A fractured axle is to blame for the Red Line derailment, the MBTA says

The incident has prompted the agency to make changes to its inspections process.

This failed axle is what caused the June 11 derailment on the Red Line, according to the MBTA. —MBTA

A fractured axle is what caused a Red Line train to derail as it entered JFK/UMass station on June 11, an MBTA investigation revealed Monday showed.

Engineers found that poor electrical connectivity between a stationary ground brush and a rotating ground ring — two components on the axle — was the driving catalyst in wearing down the axle, making it brittle enough to have cracked as it did on car 1602, according to a report presented to the MBTA’s Fiscal and Management Control Board.

“We obviously very much regret that this incident occurred. We were committed to finding out what the root cause was and we have done that,” MBTA General Manager Steve Poftak said at the board’s meeting Monday. “It has taken some time, but I think that there has been a lot of good work here to figure that out.”


June’s derailment snarled commutes and crippled the system, after the train’s third car jumped the tracks and took out signal bungalows. No one was injured.

Schedule changes and delays rippled through the Red Line for months. The agency said in August normal service is anticipated to be fully restored next month.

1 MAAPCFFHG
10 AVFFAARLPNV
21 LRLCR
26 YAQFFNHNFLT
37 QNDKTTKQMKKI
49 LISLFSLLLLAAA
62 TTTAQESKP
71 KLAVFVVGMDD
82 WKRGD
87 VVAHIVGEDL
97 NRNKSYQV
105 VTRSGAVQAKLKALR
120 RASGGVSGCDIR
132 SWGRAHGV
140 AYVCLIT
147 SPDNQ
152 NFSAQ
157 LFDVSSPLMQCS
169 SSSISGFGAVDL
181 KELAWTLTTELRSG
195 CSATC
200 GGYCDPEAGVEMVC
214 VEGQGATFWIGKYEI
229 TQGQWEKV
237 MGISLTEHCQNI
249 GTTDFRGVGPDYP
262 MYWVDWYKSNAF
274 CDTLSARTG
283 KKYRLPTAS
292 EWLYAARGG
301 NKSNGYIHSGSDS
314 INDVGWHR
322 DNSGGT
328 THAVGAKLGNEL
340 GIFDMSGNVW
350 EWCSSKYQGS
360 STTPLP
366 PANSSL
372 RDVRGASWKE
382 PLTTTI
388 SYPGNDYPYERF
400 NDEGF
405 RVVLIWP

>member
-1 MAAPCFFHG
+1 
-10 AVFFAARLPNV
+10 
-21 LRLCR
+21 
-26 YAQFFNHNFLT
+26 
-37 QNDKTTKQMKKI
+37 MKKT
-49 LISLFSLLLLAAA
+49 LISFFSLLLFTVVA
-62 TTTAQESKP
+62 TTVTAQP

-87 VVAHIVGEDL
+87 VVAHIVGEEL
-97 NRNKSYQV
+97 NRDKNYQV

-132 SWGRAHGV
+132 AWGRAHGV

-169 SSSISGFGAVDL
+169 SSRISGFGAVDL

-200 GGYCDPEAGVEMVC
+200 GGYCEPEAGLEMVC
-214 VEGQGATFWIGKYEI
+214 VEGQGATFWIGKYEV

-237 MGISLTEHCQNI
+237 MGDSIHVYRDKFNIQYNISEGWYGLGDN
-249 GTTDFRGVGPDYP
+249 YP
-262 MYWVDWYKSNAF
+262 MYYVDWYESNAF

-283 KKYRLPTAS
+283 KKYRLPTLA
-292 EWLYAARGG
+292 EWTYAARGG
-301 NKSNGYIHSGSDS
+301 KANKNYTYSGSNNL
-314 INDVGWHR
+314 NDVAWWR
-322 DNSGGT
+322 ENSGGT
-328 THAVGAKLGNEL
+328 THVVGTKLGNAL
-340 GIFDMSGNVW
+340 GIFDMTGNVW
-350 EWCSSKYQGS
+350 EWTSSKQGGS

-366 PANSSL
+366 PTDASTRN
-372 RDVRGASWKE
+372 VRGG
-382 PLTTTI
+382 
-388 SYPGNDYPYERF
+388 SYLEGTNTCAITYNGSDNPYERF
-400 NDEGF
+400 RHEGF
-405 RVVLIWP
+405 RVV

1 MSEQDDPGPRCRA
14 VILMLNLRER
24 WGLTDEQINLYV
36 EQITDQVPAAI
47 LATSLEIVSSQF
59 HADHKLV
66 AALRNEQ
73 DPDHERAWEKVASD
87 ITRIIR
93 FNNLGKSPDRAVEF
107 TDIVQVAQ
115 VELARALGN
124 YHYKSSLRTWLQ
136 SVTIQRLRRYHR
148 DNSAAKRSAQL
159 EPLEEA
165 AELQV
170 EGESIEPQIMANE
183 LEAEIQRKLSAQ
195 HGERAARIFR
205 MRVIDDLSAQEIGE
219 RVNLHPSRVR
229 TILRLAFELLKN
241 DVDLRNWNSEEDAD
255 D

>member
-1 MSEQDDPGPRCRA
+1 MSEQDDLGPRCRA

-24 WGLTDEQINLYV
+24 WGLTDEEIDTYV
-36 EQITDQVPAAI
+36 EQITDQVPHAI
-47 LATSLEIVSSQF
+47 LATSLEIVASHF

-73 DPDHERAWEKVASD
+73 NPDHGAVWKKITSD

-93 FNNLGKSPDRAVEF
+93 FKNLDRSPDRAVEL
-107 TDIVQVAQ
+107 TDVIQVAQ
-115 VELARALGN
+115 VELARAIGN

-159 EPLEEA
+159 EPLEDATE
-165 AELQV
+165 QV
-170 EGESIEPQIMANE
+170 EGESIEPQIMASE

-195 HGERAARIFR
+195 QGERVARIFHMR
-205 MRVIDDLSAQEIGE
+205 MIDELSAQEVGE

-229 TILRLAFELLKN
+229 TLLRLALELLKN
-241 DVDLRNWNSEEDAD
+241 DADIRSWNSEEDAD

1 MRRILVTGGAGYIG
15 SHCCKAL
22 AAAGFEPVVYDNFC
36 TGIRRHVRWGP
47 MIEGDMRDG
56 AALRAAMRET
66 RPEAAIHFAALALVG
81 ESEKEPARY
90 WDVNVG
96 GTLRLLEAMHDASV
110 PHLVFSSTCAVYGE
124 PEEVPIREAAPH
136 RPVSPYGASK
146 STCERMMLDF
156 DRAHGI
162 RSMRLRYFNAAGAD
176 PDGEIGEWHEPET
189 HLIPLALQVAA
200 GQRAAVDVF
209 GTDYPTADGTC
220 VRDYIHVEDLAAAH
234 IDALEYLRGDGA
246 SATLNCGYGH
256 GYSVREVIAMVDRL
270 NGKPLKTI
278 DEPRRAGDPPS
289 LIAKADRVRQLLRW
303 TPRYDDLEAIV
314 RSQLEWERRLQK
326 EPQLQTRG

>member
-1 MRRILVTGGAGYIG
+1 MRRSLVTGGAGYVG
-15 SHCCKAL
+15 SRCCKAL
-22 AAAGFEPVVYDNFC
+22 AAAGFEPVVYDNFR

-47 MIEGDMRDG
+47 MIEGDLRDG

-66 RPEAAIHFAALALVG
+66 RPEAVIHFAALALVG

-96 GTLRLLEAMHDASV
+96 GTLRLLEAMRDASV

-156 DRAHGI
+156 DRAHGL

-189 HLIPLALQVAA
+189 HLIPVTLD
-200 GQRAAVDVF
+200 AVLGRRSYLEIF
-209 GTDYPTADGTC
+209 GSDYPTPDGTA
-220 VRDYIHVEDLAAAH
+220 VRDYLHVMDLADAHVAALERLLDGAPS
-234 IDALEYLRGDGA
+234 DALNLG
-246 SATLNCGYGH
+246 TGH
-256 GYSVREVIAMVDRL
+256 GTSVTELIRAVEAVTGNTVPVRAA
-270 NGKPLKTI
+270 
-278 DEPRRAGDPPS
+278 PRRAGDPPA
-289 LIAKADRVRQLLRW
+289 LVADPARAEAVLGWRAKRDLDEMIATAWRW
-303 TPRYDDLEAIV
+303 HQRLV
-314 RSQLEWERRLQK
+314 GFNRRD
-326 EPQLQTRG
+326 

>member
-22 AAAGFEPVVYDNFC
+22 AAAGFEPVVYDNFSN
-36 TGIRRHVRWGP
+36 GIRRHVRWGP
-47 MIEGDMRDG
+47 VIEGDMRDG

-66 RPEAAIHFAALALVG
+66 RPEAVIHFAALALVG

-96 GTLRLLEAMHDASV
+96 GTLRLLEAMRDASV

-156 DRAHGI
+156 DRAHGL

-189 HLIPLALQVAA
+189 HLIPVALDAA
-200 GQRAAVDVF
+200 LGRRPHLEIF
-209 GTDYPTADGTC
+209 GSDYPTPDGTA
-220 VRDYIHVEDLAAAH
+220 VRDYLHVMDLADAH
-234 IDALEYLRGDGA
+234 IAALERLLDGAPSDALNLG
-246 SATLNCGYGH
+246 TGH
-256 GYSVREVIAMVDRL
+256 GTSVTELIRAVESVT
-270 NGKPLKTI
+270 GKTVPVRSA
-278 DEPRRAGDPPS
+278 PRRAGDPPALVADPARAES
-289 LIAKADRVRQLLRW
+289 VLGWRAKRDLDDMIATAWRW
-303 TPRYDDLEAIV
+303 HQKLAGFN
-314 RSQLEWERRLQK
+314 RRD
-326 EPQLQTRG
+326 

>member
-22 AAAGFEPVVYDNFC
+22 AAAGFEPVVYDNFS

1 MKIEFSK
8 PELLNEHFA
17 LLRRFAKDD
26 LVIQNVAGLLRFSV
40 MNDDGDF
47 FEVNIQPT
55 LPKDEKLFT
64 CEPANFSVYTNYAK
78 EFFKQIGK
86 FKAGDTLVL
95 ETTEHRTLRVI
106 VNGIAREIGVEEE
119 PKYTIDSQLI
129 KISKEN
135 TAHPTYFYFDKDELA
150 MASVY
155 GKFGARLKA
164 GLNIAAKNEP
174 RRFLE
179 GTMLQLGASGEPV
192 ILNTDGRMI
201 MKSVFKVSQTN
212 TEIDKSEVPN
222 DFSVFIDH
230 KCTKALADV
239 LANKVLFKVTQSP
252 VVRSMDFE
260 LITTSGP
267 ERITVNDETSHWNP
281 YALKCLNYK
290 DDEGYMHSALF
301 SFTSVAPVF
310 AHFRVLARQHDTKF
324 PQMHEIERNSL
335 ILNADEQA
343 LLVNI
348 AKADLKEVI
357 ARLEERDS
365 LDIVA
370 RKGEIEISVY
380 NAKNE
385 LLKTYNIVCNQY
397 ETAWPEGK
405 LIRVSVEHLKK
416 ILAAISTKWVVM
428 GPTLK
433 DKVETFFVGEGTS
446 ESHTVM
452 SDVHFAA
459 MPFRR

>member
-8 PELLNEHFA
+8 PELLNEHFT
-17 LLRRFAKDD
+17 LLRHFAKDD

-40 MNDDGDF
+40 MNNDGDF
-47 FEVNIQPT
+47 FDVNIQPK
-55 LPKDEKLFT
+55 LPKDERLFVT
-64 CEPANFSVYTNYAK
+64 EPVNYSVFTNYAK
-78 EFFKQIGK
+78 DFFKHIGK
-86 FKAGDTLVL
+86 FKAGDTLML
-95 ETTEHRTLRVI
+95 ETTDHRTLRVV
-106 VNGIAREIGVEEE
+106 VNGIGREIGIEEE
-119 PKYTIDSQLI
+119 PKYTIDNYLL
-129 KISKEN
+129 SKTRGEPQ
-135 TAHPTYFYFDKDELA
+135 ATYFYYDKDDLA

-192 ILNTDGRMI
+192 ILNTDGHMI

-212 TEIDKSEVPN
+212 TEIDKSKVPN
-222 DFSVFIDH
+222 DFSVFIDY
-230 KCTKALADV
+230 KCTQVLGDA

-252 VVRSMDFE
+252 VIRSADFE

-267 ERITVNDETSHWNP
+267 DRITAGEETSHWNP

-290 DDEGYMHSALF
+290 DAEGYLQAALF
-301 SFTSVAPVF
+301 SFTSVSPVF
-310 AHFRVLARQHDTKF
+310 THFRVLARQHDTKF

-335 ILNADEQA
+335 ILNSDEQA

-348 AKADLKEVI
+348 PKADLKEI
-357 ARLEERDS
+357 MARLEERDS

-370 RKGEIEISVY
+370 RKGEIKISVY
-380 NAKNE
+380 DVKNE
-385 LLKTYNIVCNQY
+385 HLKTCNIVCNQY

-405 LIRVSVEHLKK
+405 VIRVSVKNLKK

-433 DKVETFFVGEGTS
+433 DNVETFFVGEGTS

According to the MBTA, the ground ring and the ground brush are key conduits in carrying excess electricity to the wheels and the rails.

While a ground ring in good condition has a smooth surface, the ground ring involved in the derailment was pitted, which caused electrical sparks that in turn hardened the steel axle, thus weakening it over time, officials said.

A “good” ground ring, left, and the failed ground ring from the Red Line car that derailed in June. —MBTA

“As the material gets harder, (the axle) begins to get more brittle, and as things progress, that brittle material, the brittle properties of the axel can begin to form a small crack,” MBTA Deputy General Manager Jeff Gonneville said.

The probe found that the age of the axle — built in 1992 — was not at fault, nor was there any material flaw, defect, or “failure of bearings that allow the axle to rotate,” according to Gonneville’s presentation.

Once the cracked axle was found, the MBTA began ultrasonic inspections of axles on trains across the system, Gonneville said.


“Even the smallest of cracks that were beginning would have … been determined and found through this ultrasonic inspection,” he said. “The entire Red Line fleet has gone through this ultrasonic inspection.”

As a precaution, the agency is also inspecting axles on the Orange, Blue, and Green line trains, he said. The process is expected to wrap up in three weeks.

Ultrasonic inspections are currently conducted every two years, according to Gonneville, who said the car that derailed in June was initially slated to be inspected this summer.

As a result of the derailment, the MBTA will instead conduct ultrasonic inspections annually, Gonneville said.

The MBTA will also tweak its 8,500-mile preventative maintenance inspections, which occur approximately every three months, officials said.

Inspectors will be required to remove the components that house the ground ring and manually review the piece, according to Gonneville.

Previously, the inspection focused more on the condition of the ground brush and therefore the issue was not seen during the axle’s review prior to the derailment in May, he said.


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